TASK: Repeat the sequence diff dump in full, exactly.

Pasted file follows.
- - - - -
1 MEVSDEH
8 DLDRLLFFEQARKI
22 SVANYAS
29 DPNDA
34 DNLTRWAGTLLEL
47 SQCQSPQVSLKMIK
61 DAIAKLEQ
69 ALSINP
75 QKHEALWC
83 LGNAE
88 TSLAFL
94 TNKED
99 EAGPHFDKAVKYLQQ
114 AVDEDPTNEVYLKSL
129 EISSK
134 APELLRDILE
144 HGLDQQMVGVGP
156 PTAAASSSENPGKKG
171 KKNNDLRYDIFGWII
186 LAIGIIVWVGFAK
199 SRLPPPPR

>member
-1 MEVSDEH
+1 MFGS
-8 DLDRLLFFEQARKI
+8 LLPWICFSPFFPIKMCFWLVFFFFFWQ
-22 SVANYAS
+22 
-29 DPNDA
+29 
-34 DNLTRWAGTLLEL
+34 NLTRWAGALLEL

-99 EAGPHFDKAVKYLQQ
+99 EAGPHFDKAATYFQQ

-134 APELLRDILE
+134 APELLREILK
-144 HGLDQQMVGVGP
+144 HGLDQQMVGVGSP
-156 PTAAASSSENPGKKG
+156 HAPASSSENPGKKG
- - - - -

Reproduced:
1 MEVSDEH
8 DLDRLLFFEQARKI
22 SVANYAS
29 DPNDA
34 DNLTRWAGTLLEL
47 SQCQSPQVSLKMIK
61 DAIAKLEQ
69 ALSINP
75 QKHEALWC
83 LGNAE
88 TSLAFL
94 TNKED
99 EAGPHFDKAVKYLQQ
114 AVDEDPTNEVYLKSL
129 EISSK
134 APELLRDILE
144 HGLDQQMVGVGP
156 PTAAASSSENPGKKG
171 KKNNDLRYDIFGWII
186 LAIGIIVWVGFAK
199 SRLPPPPR

>member
-1 MEVSDEH
+1 MFGS
-8 DLDRLLFFEQARKI
+8 LLPWICFSPFFPIKMCFWLVFFFFFWQ
-22 SVANYAS
+22 
-29 DPNDA
+29 
-34 DNLTRWAGTLLEL
+34 NLTRWAGALLEL

-99 EAGPHFDKAVKYLQQ
+99 EAGPHFDKAATYFQQ

-134 APELLRDILE
+134 APELLREILK
-144 HGLDQQMVGVGP
+144 HGLDQQMVGVGSP
-156 PTAAASSSENPGKKG
+156 HAPASSSENPGKKG